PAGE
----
Bauhaus building, Dessau, photographed in 1926 by Lucia Moholy. (Lucia Moholy/Bauhaus-Archiv Berlin)
It was, as the young Philip Johnson wrote excitedly to his mother, "the most beautiful building we have ever seen" with "great strength of design. . . majesty and simplicity."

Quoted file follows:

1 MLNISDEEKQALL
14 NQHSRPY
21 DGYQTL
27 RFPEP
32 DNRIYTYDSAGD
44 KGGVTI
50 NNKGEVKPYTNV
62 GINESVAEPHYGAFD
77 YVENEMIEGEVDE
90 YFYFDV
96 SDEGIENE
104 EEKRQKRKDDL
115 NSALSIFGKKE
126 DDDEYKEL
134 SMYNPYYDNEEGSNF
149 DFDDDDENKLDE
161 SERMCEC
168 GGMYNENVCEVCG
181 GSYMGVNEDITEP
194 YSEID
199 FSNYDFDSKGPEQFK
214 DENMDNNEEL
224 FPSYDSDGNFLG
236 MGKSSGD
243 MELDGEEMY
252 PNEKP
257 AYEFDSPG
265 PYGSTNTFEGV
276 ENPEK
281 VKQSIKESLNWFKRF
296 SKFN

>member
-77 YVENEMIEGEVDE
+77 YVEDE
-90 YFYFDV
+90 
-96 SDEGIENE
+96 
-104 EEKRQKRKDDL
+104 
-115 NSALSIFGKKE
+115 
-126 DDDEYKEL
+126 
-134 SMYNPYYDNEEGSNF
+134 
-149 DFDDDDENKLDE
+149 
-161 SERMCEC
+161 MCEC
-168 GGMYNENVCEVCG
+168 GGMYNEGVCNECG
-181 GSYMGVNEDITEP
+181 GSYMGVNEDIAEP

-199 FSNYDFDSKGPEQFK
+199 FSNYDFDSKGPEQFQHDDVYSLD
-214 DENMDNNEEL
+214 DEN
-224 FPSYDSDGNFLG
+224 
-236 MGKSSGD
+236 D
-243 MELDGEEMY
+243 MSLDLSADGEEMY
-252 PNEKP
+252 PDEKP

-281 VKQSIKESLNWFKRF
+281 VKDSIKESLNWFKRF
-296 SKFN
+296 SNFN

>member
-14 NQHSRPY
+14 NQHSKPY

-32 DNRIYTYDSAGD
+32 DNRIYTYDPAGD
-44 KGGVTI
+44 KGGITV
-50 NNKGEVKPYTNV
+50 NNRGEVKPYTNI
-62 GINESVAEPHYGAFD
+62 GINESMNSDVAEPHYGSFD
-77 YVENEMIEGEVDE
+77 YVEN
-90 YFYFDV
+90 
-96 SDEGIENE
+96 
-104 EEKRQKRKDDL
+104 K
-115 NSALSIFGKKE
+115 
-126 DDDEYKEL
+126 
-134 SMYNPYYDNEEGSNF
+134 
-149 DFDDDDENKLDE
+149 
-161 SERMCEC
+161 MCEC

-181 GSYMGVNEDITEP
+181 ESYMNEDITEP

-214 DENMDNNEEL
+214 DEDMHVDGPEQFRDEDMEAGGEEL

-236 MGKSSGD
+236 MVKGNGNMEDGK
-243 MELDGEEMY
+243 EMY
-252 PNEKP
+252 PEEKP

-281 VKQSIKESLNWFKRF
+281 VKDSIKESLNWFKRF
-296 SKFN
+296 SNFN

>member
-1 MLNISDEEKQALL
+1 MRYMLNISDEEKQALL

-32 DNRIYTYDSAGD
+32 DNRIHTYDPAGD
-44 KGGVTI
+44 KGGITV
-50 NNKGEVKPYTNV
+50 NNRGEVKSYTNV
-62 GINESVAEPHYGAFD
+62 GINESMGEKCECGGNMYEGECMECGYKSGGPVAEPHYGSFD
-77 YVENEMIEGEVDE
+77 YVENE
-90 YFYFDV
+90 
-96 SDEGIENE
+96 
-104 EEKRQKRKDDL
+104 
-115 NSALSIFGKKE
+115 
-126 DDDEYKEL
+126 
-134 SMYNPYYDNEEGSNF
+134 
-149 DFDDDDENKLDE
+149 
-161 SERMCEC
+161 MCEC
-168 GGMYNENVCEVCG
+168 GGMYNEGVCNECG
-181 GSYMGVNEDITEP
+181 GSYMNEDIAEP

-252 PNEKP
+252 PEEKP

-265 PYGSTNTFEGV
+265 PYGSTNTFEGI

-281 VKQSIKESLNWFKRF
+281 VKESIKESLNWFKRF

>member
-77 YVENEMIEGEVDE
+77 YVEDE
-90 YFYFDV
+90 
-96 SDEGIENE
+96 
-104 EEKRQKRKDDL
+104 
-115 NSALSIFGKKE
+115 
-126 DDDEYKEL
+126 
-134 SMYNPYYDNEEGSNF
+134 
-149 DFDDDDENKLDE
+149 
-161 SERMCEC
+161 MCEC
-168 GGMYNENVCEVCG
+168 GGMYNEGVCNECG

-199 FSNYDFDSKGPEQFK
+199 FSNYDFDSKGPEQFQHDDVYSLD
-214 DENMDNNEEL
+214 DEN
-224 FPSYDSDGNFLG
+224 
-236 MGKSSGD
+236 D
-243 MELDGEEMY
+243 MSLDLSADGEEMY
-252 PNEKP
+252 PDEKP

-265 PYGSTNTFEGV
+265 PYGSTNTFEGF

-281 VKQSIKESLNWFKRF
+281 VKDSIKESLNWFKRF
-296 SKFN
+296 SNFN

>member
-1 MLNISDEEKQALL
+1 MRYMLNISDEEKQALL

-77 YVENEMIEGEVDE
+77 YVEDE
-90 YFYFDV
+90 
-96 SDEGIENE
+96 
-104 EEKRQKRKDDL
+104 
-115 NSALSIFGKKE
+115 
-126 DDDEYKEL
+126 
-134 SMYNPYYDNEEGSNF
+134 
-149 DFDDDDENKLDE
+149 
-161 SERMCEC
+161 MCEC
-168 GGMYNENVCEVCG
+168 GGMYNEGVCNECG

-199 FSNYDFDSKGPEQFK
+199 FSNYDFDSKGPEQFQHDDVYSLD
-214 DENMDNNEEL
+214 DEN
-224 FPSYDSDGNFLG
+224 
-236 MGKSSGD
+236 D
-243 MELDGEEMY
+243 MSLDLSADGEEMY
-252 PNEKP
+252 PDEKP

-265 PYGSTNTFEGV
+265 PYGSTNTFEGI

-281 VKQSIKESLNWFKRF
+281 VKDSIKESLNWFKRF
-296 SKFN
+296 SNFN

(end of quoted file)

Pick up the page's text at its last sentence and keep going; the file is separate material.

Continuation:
The building in question was the Bauhaus, the German art and design school designed in the mid-1920s by the architect Walter Gropius in the industrial city of Dessau. On his visit in 1929, Johnson, who grew up to become a famous architect, was equally entranced by the work of the students: so much so that he adopted Bauhaus habits, like typing solely in lower case letters. One of the teachers, the graphic designer Herbert Bayer, had banned capitals on the grounds that there wasn't enough time for them in the frenzy of modern life.
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